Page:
‘is it possible for the user to be represented by anyone else?’

After thinking about it for some days and toying with this post for several hours, I think the short answer to that one is: Not always, but that is what use cases 1 are for.’

So what to do about it?

I’ve mentioned focus groups, though I’ve not run any myself.  But let’s hear a shout out for prototypes and pilot studies here. Oh, the difference when you prototype a user journey! It’s like having a mystery shopper before the shop has opened. The great joy of a prototype is that the thing comes to life and suddenly everyone involved can have a go at being a user, and pilot implementations tell you where the weak spots are. This is closely linked to O’Reilly’s perpetual beta of course, and is also why Anything 2.0 is better than Anything 1.0.

Craig didn’t ask whether the BA could represent the user, he actually asked:

What do you say to the role of the professional Business Analyst?

I think my answer is that the BA should be a facilitator not a designer.  The facilitator enables the Business to produce a design that IT can use whereas a designer does that for them.  (Other operating models are available). It’s the BA’s job to use tools like use cases and prototypes to help the Business represent the user. That doesn’t mean the Business will do a good job of representing the user, but it’s a step closer than if the BA tries to do it. And even so, it’s a tad idealistic. At times the Business Analyst who’s a facilitator has to make calls that affect the design, but I think that’s something that we shouldn’t do by default.

As  you can see, Craig’s question gave me pause for a considerable amount of thought, a lot of it typed directly into this post and most of it cut straight  out again.  To pull it all together:

  • Organisations deliver user-aggressive or ineffective systems for a myriad of reasons which include
    • organisational culture during the design stage resulting in a lack of user representation
    • pressures of time and cost
      which frequently result in
    • methodologies which lack rigour, in particular sloppy requirements definition and sign-off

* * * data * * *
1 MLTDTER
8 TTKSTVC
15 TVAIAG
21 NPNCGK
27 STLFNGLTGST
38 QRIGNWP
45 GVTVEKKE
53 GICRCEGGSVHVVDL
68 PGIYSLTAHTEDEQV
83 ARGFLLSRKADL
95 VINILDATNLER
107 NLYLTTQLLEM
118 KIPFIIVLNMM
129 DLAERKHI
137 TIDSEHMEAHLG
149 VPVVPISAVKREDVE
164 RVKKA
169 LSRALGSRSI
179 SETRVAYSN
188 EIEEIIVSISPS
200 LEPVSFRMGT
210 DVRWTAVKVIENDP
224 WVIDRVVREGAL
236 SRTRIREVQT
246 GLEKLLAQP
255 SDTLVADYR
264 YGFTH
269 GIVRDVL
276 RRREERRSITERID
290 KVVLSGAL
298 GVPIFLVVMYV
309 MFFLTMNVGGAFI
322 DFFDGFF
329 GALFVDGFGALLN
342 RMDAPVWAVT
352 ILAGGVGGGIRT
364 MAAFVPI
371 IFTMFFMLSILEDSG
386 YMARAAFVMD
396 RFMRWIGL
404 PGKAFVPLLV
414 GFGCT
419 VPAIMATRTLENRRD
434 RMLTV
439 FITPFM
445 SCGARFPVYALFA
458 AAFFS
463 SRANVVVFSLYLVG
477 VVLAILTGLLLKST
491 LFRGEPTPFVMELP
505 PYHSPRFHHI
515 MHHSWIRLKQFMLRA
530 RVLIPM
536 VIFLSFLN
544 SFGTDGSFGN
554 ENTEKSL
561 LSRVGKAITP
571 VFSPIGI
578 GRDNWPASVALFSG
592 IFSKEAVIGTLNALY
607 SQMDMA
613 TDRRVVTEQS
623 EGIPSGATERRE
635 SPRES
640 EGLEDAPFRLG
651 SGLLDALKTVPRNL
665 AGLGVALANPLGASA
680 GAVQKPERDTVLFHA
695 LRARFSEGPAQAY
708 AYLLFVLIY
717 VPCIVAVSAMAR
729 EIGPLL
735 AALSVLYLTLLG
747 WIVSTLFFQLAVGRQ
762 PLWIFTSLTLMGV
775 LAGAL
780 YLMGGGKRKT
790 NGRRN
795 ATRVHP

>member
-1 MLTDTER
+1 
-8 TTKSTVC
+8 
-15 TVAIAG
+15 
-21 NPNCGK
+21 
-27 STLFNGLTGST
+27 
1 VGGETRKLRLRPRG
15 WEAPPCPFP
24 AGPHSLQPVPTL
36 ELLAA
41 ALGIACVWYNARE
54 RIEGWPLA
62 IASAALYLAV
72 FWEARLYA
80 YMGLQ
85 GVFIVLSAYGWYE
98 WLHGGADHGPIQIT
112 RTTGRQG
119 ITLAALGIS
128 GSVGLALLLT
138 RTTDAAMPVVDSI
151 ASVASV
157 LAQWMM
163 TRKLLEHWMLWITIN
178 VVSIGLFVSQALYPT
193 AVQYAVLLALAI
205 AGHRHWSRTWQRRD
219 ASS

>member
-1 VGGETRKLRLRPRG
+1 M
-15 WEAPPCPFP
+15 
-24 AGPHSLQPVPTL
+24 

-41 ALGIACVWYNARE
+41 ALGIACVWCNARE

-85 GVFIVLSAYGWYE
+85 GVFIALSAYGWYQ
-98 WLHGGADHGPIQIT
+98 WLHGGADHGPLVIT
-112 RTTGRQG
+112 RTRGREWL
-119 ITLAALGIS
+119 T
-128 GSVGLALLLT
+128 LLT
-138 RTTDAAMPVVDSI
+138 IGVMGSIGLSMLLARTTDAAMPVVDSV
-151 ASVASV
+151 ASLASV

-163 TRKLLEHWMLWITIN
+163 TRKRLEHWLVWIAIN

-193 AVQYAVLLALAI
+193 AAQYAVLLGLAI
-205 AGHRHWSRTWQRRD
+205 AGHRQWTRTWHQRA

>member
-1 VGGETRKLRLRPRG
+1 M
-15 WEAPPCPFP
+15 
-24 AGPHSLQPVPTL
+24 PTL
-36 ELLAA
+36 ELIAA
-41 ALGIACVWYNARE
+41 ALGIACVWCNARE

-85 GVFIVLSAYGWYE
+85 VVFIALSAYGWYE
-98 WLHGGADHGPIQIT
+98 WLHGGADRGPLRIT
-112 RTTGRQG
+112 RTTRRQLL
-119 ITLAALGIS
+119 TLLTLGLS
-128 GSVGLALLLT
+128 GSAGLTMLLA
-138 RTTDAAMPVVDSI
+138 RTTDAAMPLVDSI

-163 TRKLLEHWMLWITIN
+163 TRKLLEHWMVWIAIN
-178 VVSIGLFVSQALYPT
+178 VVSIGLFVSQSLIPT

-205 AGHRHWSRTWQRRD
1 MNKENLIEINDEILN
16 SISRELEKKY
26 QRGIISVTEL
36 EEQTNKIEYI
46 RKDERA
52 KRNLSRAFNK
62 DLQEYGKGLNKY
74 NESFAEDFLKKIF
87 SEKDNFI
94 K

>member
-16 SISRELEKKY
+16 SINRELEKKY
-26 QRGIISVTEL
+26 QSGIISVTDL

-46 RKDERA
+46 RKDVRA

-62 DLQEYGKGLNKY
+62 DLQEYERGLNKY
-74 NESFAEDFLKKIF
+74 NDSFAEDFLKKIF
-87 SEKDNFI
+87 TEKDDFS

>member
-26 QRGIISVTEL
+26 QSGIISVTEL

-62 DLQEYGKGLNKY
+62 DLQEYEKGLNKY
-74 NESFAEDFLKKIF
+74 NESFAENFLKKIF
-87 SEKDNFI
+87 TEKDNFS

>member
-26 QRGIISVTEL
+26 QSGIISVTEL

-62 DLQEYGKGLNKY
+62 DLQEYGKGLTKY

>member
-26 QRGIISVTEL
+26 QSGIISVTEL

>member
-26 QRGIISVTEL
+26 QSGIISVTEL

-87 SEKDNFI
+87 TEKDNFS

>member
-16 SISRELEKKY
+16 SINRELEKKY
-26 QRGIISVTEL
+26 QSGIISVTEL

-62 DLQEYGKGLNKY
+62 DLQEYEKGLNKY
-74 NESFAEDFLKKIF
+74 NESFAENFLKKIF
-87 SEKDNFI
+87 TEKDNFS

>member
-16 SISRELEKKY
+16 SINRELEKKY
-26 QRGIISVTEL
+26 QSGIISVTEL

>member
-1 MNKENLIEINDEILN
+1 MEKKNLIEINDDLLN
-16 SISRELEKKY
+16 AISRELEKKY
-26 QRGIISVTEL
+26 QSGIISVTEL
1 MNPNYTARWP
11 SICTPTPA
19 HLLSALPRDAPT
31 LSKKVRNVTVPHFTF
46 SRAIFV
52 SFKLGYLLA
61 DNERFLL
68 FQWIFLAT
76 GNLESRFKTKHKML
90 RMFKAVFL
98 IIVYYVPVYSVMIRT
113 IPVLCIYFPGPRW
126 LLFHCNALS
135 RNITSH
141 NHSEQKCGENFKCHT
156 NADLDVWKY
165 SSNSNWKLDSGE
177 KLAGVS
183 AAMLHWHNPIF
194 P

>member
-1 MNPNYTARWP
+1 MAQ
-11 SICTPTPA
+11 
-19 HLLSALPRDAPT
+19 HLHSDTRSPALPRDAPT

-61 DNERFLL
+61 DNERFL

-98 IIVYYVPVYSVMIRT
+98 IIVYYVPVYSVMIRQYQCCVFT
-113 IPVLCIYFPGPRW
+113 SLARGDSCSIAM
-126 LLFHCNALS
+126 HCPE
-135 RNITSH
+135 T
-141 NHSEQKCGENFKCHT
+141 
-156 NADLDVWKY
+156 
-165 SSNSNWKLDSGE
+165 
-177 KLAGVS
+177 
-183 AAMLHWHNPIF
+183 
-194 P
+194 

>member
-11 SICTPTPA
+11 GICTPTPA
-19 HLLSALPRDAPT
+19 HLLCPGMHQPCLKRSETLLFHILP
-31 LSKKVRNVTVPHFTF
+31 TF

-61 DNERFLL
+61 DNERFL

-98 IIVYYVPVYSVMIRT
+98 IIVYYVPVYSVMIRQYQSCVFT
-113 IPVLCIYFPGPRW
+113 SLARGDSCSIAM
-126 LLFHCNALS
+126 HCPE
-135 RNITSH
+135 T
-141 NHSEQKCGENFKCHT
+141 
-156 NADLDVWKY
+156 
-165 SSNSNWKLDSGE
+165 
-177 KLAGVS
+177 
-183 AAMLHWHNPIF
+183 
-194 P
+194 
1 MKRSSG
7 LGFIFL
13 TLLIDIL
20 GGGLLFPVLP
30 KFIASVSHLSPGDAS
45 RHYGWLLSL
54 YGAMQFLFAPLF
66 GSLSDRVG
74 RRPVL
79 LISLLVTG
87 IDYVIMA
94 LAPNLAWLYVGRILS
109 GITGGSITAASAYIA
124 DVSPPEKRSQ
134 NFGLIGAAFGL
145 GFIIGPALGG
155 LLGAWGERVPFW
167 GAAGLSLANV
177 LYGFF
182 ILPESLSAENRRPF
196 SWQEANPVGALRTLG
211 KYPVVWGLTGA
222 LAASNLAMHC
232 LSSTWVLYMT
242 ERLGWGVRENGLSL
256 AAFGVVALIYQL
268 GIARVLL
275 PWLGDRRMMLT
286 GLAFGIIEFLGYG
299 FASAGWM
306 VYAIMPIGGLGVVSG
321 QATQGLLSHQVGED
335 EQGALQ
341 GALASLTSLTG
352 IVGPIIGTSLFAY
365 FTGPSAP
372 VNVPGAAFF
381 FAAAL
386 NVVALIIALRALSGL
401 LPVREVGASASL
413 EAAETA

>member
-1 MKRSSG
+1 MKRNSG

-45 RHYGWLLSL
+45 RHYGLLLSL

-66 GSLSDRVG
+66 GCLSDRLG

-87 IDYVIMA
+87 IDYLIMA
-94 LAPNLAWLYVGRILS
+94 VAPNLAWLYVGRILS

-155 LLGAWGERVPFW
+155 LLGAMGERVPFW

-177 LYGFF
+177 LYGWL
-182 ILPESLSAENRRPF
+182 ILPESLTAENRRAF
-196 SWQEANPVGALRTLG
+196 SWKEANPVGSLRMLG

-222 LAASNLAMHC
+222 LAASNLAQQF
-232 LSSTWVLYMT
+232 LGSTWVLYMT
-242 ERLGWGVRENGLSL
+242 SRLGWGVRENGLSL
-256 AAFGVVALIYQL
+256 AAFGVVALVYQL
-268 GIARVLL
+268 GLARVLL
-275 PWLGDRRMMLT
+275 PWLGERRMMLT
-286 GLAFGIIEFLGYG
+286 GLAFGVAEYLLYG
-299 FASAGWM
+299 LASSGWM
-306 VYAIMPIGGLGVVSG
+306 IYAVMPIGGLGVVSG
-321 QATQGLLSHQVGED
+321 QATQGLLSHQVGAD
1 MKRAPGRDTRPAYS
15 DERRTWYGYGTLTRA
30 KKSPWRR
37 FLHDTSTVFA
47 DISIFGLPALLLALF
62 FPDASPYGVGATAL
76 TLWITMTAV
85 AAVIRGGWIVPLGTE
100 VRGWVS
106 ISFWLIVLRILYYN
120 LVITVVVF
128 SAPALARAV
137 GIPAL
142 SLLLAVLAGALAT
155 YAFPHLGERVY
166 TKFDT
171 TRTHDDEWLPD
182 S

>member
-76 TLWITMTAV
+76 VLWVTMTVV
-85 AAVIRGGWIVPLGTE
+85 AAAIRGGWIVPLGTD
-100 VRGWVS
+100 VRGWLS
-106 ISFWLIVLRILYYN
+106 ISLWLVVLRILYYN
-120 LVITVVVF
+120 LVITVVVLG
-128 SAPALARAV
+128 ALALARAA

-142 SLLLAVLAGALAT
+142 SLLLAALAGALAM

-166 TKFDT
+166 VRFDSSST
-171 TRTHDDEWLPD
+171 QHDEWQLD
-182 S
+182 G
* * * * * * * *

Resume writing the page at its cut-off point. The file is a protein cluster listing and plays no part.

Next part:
• Good design requires holistic systems thinking (that’s one for the buzzword bingo) which incorporates the user’s point of view
  • Only users are users, but tools like use cases, user journeys, prototyping and testing get you closer
  • Ideally, the BA’s role is as a facilitator rather than a designer
  • The local challenge is whether you
    • go directly to the user (eg a Lean Intervention)
    • allow the Business to act as a proxy (so much of my life to date)
    • use a prototype, or focus group or pilot study (love those)

I’m quite surprised Web 2.0 evangelists aren’t yet hypothesising Open Source Organisation Design which would be well wiki’d.

(Boom boom).

O’Reilly says ‘Users must be treated as co-developers’ which takes open source software build on into open source software design. If he or anyone else has taken this idea into the realms of open source organisation design and I’ve missed it, please drop a link in the comments.


1 – a Use Case is – for want of a better term – a scenario: ‘A white horse walks into a bar’; ‘A funny thing happened on the way to the theatre’; ‘Writing a blog, (what’s that all about)’. A use case can be large: ‘Government bails out banks’ or small ‘Customer buys a bottle of milk’.  If you want a less flippant definition, here’s the one from Wikipedia. But much better to go back to post


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If not duffers, won’t drown

Better drowned than duffers 
if not duffers won’t drown

The young teenagers in Swallows and Amazons spend their entire summer camping and sailing around Lake Coniston.  When their father gives them permission by telegram, he explicitly states that he trusts their common sense and sense of self-preservation to keep them out of danger, and he puts in a  rider about the Darwinian consequences of stupidity.  

This may seem a long way from good Business Analysis, but it’s too easy to let caution drive out common sense and pragmatism when you are in the world of risk avoidance and business rules.  I’d forgotten what it was like to live in a world where I’m trusted not to be stupid.  Shetland is a delight because it is just such a world.  Let me give you three examples: